Welcome to DU! The truly grassroots left-of-center political community where regular people, not algorithms, drive the discussions and set the standards. Join the community: Create a free account Support DU (and get rid of ads!): Become a Star Member Latest Breaking News Editorials & Other Articles General Discussion The DU Lounge All Forums Issue Forums Culture Forums Alliance Forums Region Forums Support Forums Help & Search


(15,841 posts)
22. I do so many things to save money on food
Wed Feb 28, 2024, 12:17 PM
Feb 2024

The biggest one is to not waste food, of course. The most expensive food you buy is the food you throw out.

I'm fortunate to have time, money and a kitchen. I know not everyone has time, or money, or decent cooking facilities. I also had a grandmother than grew a garden, cooked from scratch and canned a lot. That knowledge didn't get passed along to my mom, but I've embraced a lot of those skills in adulthood, long after my grandma died.

An example: I buy whole chickens when they're on sale for .99/lb. That usually means $3.50-$4 per chicken. Generally, I roast the chicken, and we'll have that for dinner the first night. The leftover chicken will give us two more meals - usually something like chicken quesadillas and chicken salad. The carcass gets thrown in the fridge the first night, then plopped in my instant pot with a few bits of veggies and some spices (bay leaf and thyme for the most part, both grown in my yard) for an hour. Once that cools down, I'll strain the broth and heat it back up, putting it into pint or quart jars and pressure canning it on my stove. I usually get about 4 quarts of chicken broth from the carcass (I find that I prefer having pints, so 8 pints). Of course I could raise meat birds too, but I have egg layers and they live out their lives after their egg laying years are done.

Scraps of veggies get thrown into a container in the freezer until I feel like I have enough to make some veggie stock. Once I strain the stock, the remains get thrown either to the hens or to the compost heap.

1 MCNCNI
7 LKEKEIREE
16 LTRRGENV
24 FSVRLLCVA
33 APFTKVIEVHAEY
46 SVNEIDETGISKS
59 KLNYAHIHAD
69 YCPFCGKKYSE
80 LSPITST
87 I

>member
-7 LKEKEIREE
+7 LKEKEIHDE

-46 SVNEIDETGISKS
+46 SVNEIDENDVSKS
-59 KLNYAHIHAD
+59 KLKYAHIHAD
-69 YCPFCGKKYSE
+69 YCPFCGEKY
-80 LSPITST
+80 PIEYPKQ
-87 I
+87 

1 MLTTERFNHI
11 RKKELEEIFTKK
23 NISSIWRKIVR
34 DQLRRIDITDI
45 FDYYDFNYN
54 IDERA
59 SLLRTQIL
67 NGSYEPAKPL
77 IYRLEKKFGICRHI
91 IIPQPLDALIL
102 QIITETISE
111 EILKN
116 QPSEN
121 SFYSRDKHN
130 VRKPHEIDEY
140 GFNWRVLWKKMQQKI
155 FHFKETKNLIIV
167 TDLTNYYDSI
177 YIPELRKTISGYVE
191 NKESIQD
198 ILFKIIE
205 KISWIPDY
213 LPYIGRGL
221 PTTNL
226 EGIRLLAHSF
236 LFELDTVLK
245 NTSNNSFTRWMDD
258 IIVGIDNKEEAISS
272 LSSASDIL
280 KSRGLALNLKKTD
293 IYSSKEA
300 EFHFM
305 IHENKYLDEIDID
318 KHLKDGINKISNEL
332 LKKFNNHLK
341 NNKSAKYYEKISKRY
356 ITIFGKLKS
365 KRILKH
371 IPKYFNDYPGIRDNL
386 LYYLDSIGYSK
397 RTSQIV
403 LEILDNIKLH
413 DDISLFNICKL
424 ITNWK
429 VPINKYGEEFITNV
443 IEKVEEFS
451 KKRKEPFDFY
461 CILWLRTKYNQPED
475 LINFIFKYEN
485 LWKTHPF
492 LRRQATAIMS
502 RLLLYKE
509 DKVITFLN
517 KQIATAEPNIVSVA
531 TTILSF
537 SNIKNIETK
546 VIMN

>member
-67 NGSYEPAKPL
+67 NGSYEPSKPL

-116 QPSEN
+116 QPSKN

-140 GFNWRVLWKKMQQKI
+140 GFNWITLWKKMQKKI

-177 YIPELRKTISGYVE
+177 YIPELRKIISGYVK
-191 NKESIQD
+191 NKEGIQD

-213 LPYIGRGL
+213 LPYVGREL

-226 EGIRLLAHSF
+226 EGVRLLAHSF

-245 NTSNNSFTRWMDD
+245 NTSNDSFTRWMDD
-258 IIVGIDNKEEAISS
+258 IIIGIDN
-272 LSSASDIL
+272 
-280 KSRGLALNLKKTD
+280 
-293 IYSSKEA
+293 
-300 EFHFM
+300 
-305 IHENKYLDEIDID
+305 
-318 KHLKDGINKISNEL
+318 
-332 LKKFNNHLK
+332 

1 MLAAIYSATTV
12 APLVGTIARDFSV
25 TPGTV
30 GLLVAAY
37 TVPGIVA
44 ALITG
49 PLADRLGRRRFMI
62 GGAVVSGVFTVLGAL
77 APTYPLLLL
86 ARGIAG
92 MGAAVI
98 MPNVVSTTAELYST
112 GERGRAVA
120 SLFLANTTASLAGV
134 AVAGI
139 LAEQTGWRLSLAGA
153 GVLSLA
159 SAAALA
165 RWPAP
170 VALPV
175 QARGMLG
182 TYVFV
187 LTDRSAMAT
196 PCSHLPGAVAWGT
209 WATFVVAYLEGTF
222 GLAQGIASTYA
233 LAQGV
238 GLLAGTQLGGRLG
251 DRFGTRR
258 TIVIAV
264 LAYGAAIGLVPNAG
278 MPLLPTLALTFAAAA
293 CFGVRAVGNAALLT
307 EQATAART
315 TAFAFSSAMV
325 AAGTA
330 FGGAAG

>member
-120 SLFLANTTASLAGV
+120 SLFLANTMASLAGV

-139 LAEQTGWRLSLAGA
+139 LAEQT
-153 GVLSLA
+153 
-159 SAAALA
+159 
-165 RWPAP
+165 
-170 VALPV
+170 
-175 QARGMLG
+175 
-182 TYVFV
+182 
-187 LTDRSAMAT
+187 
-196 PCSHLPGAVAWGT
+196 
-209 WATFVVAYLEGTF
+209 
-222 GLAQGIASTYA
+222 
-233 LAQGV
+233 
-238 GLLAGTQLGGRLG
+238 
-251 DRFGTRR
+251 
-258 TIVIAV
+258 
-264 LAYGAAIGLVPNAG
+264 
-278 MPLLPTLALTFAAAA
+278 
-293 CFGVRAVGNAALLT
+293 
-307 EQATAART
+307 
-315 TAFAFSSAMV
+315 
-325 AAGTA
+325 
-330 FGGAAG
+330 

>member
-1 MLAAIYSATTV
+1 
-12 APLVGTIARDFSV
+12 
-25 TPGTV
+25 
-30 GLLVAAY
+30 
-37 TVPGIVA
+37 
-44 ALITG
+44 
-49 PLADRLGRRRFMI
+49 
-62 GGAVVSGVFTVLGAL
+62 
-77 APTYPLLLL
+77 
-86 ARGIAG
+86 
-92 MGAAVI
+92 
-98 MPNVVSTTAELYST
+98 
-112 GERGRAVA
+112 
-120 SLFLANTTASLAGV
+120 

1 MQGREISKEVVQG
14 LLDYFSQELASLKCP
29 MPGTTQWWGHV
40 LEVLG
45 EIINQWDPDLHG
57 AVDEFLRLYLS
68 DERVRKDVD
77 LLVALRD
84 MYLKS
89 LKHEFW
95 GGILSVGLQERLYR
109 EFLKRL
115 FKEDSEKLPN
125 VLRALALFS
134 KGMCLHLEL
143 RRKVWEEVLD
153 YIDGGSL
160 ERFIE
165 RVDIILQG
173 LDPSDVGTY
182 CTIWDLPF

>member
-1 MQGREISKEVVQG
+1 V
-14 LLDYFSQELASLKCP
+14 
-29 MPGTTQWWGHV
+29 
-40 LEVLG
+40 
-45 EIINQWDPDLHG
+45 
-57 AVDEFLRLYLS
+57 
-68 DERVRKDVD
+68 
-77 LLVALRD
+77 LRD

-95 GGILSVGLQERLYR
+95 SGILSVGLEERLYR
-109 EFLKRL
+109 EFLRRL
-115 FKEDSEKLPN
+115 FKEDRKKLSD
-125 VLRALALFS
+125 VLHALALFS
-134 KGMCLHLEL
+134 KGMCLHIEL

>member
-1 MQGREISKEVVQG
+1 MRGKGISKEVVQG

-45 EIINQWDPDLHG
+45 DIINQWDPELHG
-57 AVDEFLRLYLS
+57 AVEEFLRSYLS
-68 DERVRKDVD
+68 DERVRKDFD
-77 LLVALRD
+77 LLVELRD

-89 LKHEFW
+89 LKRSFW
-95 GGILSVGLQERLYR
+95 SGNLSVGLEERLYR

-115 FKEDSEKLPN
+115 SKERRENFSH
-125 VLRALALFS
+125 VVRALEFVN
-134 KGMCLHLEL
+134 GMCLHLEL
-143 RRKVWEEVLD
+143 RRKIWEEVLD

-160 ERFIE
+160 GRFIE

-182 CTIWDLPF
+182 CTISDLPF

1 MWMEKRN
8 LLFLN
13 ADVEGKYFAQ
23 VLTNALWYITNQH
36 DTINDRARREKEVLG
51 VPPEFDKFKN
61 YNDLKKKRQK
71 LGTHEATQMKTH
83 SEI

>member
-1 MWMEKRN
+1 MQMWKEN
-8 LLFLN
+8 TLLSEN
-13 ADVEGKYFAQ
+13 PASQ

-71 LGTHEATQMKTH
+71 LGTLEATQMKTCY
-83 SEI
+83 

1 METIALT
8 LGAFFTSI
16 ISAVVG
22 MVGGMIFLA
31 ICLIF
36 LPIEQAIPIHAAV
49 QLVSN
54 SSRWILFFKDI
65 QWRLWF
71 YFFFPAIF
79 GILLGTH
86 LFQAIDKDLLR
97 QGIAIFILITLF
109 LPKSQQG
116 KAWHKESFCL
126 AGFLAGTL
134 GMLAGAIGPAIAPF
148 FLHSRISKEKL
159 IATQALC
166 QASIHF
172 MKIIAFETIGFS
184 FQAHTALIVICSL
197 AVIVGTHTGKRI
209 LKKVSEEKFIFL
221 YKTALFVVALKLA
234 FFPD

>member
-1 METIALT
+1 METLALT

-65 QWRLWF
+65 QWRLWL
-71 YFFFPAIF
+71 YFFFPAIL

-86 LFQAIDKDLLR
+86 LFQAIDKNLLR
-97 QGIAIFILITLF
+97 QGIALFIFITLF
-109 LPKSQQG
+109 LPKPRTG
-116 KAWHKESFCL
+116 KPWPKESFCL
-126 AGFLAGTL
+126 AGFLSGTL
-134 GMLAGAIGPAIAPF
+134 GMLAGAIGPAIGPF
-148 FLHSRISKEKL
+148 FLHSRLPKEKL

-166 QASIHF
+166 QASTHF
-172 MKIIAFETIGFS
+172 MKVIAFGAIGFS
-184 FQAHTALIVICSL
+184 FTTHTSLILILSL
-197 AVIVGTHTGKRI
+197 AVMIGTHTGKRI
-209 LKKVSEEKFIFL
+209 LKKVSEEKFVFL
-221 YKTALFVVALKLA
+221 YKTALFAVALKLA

I find that if I choose one or two new food items each year to learn about, then I am not overwhelmed with developing new skills. For example, we eat some sort of food in tortillas once or twice a week. I used to buy flour or corn tortillas in those bags. They're fairly cheap - maybe $2-$4 a bag? But I can also buy the masa reasonably cheap, and make my own. Not hard at all, as it turns out. I use a cast iron tortilla press and make enough for the meal. That way I don't find a bag of old tortillas at the back of the fridge. Yes, it adds about 15-20 minutes to my lunch or dinner plans, but it is not hard at all once you get it all down. I also make a pumpkin tortilla from puree and flour.

Of course I grow as much food as I am able to in my backyard. This time of year, one of our spare bedrooms has a couple of NSF/metro stainless multi-shelf racks with simple LED shop lights set up, and plant starts everywhere. I grow pretty much everything from seed, and have a couple of heat mats for plants that I rotate seeds on to start. It is fancier than starting on the top of a fridge or radiator, but the concept is the same. A bit of soil, light, heat and you have plant starts. I give away a lot of plant starts to family, friends and neighbors and then if I have any left that I absolutely cannot cram in somewhere, I'll toss them up for free on the local buy nothing group.

Again, I have space in my home and my yard. I can afford a dehydrator, a pressure cooker, a pressure canner, etc. I have oodles of canning jars (which I see for cheap all the time at yard sales, goodwill and Facebook marketplace). Growing and preserving food for home use is a bit of a lost art, but it isn't that hard to pick up the skills. It's taken me a fair number of years to get to where I am, but I'm confident that if the grocery chain is broken, we won't starve.

On average Americans eat too much... MiHale Feb 2024 #1
Great messaging ... redqueen Feb 2024 #4
Love the advice. limbicnuminousity Feb 2024 #6
Never meant it as the only solution... MiHale Feb 2024 #13
You're right. limbicnuminousity Feb 2024 #18
Didn't take your response as snarky... MiHale Feb 2024 #19
Well, that's a gross take. Cuthbert Allgood Feb 2024 #9
The problem was that food prices were taking a bite out of income... MiHale Feb 2024 #15
Really Always Blue Feb 2024 #17
This OP is about saving our personal income on food... MiHale Feb 2024 #20
Funny Always Blue Feb 2024 #21
HOW ABOUT... the FTC slapping a huge windfall profits tax on their historic profits CousinIT Feb 2024 #2
You are correct. I don't think it's possible without Dem supermajorities redqueen Feb 2024 #14
Creative thinking helps. no_hypocrisy Feb 2024 #3
I'm a whole foods homemade fanatic. I was going that way hard in the months leading up to COVID. brewens Feb 2024 #7
Try this book. I love it. no_hypocrisy Feb 2024 #11
That's part of it too. Knowing what not to waste time and money on. One of my big successes last year brewens Feb 2024 #12
Beans and corn together provide a complete protein. raging moderate Feb 2024 #16
My wife did a two month "pantry challenge " this time last year underpants Feb 2024 #5
I'm a bulk meals food prepper. I buy two turkeys every year at Thanksgiving time just for myself. brewens Feb 2024 #10
you can really see that whole top chef, eating out craze on the chart from 2010 until Covid shut it down Blues Heron Feb 2024 #8
I do so many things to save money on food MissB Feb 2024 #22
Latest Discussions»General Discussion»Food Is Taking a Bite Out...»Reply #22